Nonsense, as Paul Mason has demonstrated. It was the continued pushing of the pro-Brexit line, even after it had been demonstrated to Corbyn by actual data that it was destroying Labour's support that led Labour into fifth and sixth place in the local and EU elections in May. Only after that and the reluctant drawing towards a Remain position did Labour start to claw back some of those votes it had lost to the Liberals, Greens, Plaid and SNP. But, as Paul says, too little too late.

It meant we had to spend time clawing back votes we previously owned, rather than spending that time consolidating that Remain vote, destroying the Liberals et al, and also taking the case against Brexit to Leave voting workers, so as to win them away from it. The underlying cause of defeat was the disastrous policy of spending three years putting forward a reactionary pro-Brexit line, having previously failed miserably to argue a convincing socialist internationalist case during the referendum.

BCFG said...

It should be noted by anyone daft enough to listen to the idiocy of speedy but this hard brexit Tory victory and the Trump victory in the USA is the inevitable outcome of Blairism and its arch socisl chauvinism.

These moments were born from Blair rule not Corbyn opposition.

What speedy wants is what the entire ruling establishment desire, he wants you to vote Tory no matter who you vote for. This is why he so readily falsifies history. He is but a shill for the ruling class.

Smart people already know this, people who have been paying attention to this far right racist know this but just in case anyone ignorant is reading, you have been warned about speedy.

I think RLB has already promised to throw the Palestinians under the bus, no socialist would ever or could ever do that. Still beggars can't be choosers! So I endorse her too!



Boff hits the Fan said...

Boffy is spinning so fast that I am feeling dizzy!

Boffy has one rule, no matter how wrong he always is he is always right!

And by the way Boffy is spinning so fast that some of his shit just happens to be hitting the fan!

Anonymous said...

Bassetlaw saw an egregious attempt to stitch up the nomination for a local "favoured son" of the leadership - every bit as bad as the worst days of parachuting in Blairite SpAdS. Have a google if you want to find out all the simultaneously depressing and hilarious details.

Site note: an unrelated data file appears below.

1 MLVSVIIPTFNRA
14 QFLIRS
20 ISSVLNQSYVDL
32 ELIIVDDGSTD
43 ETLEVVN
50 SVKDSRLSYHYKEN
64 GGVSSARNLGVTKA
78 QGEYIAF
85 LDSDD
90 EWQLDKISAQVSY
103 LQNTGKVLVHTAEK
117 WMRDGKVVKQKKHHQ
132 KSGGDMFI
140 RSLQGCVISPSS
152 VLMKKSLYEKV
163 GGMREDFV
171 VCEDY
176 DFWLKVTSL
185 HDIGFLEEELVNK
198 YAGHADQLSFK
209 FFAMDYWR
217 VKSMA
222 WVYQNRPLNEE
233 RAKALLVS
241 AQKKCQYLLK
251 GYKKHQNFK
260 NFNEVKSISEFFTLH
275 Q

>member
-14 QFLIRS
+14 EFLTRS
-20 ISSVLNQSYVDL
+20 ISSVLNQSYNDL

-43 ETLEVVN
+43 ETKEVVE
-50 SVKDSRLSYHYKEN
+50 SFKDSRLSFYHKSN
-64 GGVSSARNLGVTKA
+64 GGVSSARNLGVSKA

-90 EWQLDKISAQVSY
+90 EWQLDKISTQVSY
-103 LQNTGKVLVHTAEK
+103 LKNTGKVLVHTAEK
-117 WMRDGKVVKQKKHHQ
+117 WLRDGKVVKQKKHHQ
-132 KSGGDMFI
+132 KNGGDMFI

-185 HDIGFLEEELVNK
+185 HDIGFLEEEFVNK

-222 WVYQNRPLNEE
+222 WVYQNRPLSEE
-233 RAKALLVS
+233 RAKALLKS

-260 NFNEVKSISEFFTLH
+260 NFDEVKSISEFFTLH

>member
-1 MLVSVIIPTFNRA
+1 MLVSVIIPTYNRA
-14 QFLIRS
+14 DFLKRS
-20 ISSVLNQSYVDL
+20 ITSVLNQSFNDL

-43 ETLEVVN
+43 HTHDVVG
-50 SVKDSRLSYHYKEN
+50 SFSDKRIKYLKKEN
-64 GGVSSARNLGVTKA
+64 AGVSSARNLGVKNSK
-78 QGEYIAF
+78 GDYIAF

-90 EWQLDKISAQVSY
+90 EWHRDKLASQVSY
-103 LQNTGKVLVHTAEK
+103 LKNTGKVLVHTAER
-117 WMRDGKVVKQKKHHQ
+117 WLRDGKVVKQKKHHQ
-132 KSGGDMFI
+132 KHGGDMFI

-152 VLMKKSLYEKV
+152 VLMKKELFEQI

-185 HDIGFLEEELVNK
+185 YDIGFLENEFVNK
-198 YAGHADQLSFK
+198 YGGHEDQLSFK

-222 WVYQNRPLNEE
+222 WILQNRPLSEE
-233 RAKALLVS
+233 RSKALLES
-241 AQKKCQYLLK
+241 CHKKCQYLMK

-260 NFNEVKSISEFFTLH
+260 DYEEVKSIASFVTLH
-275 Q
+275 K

Speedy said...

I sometimes wonder if WTF is Dominic Cummings on meth. It would certainly explain a thing or two. It's no shame to be called a 'shill for the ruling class' by what must be the ultimate bourgeois dilettante, but I was curious about WTF and his 'paying attention' to my history here, so had a quick look.

I was impressed (actually surprised) to note I'd called both previous elections correctly (2017 - 'hung parliament if Labour get the vote out or Tory landslide') and Brexit 'When the history is written, I think a major factor in the exit from Europe (which seems on the cards) will be the crisis on the Left as much as the right - the failure of these parties to explain loudly enough why remaining in is in their interests.'

So for once, I agree with troll-features: keep paying attention!

Jonahran said...

I think the anti-semitism stuff was extremely harmful as I think it gave a load of winnably bien-pensant centrists a reason to listen to the right about the dangers of the left. It was also transparently mishandled at the highest level: Labour leadership challenge happens and party manages to sling out thousands of kids who voted Green but the second Corbyn comes in the party takes *years* to come up with an expulsion framework and even then has a slow investigation and appeals process? Nah... Nobody is buying that.

Of course, the deeper problem here is why Palestine features so prominently in the imagination of the British left that you get people who literally speak of nothing else. Internationalist Solidarity, yes but not when it seems to come from a place of racially-aggravated post-colonial obsession at a time when the party refused to back freedom of movement and was slow to respond to Windrush.

BCFG said...

Just to illustrate what a utter disingenuous far right fraud speedy is take this utterly risible quote,